Zimbabwe businessman Billy Rautenbach is President Emmerson Mnangagwa’s man and bankrolled former President Robert Mugabe to retain power in 2008 after he had been defeated by opposition leader Morgan Tsvangirai, a new book says.
The book: Kleptopia: How dirty money is conquering the world was published last month and says Mnangagwa first made friends with Billy’s father Wessels at independence.
It does not say how Wessels worked with Mnangagwa but says his son became Mnangagwa’s money man when Laurent Kabila took over the Democratic Republic of Congo after kicking out Mobutu sese Seko but was forced to sell the country’s natural resources to sustain himself.
In came Billy Rautenbach.
“Even before he deposed Mobutu, Kabila had set up a company through which the assets of the state would be transferred to the benefit of him and his entourage. When a lawyer questioned the propriety of this arrangement, Kabila replied, ‘But this law you are talking about, it is man who made it, no?’
“Soon Kabila would need the money for more than just his own enrichment. When his alliance with erstwhile backers in Rwanda fractured, they invaded, beginning five years of war that would end millions of lives. Kabila found that the Zimbabweans and other allies who had helped him topple Mobutu were unwilling to kick in again while their debts from the first conflict remained unpaid. He would have to do what the rulers of ex-Soviet states were doing to monetise their positions: sell off his nation’s natural wealth,” the book written by Tom Burgis, an investigative journalist for the Financial Times, says.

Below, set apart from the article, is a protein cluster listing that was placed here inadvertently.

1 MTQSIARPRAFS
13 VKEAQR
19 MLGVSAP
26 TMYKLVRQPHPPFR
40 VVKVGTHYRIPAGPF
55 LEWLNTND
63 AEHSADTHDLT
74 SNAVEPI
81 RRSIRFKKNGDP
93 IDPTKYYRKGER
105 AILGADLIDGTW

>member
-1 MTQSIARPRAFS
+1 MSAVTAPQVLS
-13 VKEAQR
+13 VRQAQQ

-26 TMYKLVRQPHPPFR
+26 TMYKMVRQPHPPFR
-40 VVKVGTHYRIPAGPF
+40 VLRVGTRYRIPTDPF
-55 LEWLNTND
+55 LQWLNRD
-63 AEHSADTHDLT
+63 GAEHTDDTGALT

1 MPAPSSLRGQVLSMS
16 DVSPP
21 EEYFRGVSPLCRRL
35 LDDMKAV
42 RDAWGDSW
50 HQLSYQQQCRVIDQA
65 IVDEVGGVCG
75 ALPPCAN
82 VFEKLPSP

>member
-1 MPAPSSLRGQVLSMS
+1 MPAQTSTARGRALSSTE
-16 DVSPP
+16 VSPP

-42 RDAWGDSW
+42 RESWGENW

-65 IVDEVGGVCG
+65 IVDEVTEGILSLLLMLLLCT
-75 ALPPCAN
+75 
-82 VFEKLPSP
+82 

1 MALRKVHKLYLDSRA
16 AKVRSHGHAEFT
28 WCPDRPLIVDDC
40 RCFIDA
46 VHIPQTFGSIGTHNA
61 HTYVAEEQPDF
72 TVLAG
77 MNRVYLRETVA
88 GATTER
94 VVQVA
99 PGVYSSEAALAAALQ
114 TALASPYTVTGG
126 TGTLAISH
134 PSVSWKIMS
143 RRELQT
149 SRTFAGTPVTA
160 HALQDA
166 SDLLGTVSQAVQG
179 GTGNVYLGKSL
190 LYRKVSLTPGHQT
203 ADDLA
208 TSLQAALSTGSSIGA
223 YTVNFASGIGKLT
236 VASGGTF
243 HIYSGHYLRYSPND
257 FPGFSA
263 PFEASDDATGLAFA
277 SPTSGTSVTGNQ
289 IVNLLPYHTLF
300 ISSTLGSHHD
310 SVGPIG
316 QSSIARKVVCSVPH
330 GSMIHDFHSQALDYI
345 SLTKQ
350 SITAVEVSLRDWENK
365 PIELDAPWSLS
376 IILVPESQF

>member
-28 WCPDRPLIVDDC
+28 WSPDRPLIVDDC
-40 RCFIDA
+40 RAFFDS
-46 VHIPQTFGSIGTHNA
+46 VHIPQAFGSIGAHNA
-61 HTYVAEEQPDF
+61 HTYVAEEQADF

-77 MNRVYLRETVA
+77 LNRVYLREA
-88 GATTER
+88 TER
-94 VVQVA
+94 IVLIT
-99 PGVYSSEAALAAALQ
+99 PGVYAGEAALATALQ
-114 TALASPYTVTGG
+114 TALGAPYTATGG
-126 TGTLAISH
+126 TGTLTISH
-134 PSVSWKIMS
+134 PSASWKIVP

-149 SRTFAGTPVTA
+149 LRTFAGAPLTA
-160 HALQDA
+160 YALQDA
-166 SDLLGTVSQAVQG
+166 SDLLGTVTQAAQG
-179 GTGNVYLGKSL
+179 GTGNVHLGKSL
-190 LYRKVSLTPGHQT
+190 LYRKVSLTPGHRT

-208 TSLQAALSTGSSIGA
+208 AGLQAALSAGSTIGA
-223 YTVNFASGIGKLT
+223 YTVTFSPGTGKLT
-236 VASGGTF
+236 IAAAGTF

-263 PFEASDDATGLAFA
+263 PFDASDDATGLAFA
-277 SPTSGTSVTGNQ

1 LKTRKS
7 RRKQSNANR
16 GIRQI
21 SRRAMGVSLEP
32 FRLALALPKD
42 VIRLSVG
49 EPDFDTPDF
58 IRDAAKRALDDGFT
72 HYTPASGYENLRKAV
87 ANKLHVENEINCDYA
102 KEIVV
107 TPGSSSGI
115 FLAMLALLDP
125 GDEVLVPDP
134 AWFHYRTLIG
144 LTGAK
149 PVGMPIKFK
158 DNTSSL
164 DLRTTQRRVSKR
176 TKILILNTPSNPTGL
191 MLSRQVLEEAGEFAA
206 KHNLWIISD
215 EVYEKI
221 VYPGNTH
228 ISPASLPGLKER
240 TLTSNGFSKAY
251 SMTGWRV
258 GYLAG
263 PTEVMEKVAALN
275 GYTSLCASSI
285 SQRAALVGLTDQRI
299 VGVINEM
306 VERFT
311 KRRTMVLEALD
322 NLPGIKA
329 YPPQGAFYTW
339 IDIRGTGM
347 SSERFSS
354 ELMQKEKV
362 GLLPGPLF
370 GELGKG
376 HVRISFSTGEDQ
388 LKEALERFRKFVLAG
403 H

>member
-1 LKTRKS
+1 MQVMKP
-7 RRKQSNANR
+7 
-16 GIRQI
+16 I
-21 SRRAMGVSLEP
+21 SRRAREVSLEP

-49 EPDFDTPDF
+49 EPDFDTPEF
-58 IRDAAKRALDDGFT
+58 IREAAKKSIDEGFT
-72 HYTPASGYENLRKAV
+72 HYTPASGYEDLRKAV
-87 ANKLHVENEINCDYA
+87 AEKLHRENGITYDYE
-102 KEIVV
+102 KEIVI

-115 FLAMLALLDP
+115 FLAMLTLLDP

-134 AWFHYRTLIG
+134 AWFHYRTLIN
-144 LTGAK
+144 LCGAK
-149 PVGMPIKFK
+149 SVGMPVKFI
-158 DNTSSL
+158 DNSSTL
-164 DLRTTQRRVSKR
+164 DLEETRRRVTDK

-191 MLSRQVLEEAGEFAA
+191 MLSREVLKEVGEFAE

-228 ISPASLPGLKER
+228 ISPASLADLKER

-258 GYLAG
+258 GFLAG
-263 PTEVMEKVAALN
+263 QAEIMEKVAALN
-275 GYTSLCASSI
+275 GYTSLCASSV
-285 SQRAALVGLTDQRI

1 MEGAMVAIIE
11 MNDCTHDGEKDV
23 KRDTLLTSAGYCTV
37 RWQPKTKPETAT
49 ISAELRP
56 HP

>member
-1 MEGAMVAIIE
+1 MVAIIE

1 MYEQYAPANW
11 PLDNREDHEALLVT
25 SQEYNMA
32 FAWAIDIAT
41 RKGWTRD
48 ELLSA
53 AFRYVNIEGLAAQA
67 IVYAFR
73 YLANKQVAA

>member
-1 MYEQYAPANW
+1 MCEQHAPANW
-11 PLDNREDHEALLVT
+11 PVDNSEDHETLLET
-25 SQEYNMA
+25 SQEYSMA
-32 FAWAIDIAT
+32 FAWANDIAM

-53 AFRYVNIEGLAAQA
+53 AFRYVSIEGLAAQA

“The day Mugabe promised Kabila Zimbabwean troops, a new boss of the Congolese state mining company was named. Kabila soon took to referring to him simply as ‘Mr Billy’. They had a double arrangement. Some of the profits from copper and cobalt sales would go to the Zimbabwean government to pay for the soldiers. But in parallel Rautenbach would send monthly payments, said to be as much as two million dollars a time, back to the Crocodile, to be divided among those in the Zimbabwean regime Mugabe deemed deserving. Kabila’s people received their share too. So did Rautenbach himself: shortly before his appointment, the Congolese authorities assigned to his private company the rights to an expansive terrain groaning with minerals.”
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